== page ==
Theta is the component inside the options pricing model that measures and values the sensitivity of an option contract price in correlation to the passage of time. The theta value embedded in an option depends on the price of a specific option contract in relation to its expiration date, the current price of the underlying stock and the strike price.

Time decay is the loss of extrinsic value an option experiences as it approaches expiration. The speed of this loss of theta value excellerates as the option gets closer to expiration. The farther out-of-the-money an option is the more the option price is derived from theta value. 

The mathematical formula for theta is shown in value per year.

\Theta = -\frac{\partial V}{\partial \tau}

It is common to divide the result by the number of days in a given year, to calculate the amount an option’s price will fall in correlation to the underlying stock’s price. Theta is usually negative for long calls and long puts, and a positive for short calls and short puts. The total theta amount for all options in a trading account can be calculated by adding up the thetas for each individual option position.

The price of an option is calculated in two ways: the intrinsic value and the extrinsic value. The intrinsic value is how in-the-money and option is and how much it is worth if exercised now. A $100 strike in-the-money call option on a stock priced at $105 has $5 in intrinsic value. A $110 strike out-the-money call option on a stock priced at $105 would have $0 in intrinsic value.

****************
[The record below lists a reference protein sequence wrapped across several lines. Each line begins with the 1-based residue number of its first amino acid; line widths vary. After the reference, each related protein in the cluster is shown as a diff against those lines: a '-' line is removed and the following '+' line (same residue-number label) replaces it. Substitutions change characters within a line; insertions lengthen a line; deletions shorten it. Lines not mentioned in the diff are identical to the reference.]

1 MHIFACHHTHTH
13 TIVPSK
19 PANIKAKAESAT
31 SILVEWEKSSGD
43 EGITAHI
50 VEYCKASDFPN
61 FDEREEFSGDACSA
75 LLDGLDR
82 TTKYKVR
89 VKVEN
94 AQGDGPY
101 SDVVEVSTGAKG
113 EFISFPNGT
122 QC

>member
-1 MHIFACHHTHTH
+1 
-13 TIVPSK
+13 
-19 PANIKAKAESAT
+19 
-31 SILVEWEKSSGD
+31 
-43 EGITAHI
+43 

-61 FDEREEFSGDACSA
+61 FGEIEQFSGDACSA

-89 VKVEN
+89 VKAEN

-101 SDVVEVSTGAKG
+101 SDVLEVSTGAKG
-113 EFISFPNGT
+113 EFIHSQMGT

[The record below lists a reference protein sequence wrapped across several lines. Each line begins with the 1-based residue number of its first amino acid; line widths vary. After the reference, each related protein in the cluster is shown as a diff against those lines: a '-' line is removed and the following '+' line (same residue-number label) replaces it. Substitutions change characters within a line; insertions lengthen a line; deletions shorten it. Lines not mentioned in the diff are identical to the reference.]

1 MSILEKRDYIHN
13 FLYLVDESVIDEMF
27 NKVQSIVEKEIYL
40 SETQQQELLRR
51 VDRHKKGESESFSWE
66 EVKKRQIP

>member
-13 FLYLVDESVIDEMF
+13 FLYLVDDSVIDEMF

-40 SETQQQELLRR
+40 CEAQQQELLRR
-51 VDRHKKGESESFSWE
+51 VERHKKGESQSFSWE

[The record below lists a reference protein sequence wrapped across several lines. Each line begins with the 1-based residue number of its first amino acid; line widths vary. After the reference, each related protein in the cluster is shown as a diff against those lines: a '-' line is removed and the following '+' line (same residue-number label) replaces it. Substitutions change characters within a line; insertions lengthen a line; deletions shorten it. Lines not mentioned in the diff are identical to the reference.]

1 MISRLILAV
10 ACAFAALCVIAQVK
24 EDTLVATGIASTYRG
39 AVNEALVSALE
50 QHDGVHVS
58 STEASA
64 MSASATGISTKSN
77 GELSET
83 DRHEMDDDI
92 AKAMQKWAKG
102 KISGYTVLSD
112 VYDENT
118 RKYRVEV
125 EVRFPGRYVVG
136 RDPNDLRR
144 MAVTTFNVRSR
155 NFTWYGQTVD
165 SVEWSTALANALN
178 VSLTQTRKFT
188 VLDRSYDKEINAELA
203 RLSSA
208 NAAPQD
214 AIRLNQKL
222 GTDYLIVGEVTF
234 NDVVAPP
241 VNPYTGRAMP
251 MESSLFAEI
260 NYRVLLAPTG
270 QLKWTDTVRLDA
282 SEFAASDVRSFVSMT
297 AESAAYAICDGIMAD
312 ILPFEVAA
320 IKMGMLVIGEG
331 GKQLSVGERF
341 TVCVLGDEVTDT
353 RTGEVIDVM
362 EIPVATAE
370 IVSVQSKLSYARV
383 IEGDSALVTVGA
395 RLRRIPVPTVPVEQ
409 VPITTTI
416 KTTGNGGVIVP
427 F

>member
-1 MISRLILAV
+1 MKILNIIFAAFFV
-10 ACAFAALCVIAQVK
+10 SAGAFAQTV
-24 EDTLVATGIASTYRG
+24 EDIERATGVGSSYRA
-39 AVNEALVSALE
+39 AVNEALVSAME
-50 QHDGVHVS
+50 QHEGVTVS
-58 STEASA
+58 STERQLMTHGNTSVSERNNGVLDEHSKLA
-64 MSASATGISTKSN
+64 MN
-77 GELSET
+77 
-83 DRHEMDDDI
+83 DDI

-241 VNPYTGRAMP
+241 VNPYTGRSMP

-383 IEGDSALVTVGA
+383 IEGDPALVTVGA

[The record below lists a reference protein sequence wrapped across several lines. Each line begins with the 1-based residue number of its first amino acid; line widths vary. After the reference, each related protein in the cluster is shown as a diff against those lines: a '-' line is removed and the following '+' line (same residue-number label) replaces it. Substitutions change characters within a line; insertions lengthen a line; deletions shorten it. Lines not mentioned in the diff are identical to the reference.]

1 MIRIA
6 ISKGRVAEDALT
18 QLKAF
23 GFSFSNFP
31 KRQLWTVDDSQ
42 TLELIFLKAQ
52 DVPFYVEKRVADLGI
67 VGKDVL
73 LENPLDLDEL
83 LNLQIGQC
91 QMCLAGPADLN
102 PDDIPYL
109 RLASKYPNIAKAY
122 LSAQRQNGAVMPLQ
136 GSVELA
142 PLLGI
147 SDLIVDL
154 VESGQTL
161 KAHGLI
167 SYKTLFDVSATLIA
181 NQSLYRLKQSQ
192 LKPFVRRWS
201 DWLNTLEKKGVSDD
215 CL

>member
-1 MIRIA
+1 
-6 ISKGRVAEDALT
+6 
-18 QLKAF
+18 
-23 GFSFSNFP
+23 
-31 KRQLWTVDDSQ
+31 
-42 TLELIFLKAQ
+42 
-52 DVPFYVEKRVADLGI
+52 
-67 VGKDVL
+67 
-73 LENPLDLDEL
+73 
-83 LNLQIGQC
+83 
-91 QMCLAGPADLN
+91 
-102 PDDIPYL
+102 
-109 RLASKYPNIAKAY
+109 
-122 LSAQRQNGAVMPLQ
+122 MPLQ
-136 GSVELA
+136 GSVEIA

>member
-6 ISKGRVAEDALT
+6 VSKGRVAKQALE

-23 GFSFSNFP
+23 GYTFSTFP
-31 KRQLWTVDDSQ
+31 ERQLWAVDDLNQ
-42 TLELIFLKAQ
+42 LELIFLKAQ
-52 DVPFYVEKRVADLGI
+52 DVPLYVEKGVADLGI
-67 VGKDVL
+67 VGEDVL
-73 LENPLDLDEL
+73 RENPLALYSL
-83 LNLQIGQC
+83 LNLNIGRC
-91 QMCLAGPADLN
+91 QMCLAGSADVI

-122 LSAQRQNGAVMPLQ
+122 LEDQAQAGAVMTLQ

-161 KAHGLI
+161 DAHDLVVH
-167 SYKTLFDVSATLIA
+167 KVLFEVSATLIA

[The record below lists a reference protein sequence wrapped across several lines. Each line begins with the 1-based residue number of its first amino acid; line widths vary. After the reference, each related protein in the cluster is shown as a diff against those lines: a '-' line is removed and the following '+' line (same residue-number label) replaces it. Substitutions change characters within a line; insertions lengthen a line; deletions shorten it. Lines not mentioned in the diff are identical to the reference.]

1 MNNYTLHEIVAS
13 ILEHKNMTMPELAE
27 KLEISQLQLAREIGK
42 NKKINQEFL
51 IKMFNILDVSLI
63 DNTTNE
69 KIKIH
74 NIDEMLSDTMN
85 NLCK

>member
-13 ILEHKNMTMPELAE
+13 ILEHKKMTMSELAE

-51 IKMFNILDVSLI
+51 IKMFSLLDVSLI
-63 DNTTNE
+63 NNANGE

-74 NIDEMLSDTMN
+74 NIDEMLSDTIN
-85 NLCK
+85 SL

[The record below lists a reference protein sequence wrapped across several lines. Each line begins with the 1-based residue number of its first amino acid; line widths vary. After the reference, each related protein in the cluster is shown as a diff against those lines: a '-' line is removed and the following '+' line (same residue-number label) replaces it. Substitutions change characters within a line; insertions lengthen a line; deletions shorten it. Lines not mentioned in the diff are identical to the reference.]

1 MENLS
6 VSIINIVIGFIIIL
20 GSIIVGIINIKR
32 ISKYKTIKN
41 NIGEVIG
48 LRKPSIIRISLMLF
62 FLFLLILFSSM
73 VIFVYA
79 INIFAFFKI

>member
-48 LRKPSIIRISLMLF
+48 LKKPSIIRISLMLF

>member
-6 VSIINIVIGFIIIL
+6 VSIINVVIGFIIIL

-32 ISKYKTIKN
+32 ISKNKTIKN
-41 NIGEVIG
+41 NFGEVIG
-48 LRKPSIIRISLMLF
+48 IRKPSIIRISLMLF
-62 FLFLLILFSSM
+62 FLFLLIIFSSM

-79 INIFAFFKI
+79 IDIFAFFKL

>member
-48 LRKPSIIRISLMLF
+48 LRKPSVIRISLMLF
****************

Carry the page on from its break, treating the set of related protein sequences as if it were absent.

The extrinsic value of an option is the cost of having the option while holding it with the opportunity of it being in-the-money at the time of  exercise. A deep out-of-the-money option will be worth extrinsic theta value as there is a probability that the stock price will go in-the-money before the expiration date. As time gets closer to expiration the probability of the option going in-the-money drops faster and faster so the theta value drops as the time is spent.

If you are net long options have negative theta and your option plays will go down in value with the passage of time if other factors like vega stay the same. If you are net short options you have positive theta and your option plays will go up in profit with the passage of time if other factors like vega stay the same.

Time decay works against you when you’re long an option as expiration approaches. Time decay works in your favor when you’re short an option as your play goes up in value as expiration moves closer.

An option must increase more in intrinsic value by going in-the-money than it loses in extrinsic time value to be profitable to an option buyer at any given time during the option trade.  For an option seller to make money the option must lose more in time value than it gains in intrinsic value before the option is purchased back to close or expires worthless to be profitable. 

I have created the Options 101 eCourse for a shortcut to learning how to trade options.

Options eCourse

options theta decay
Gxti / CC BY (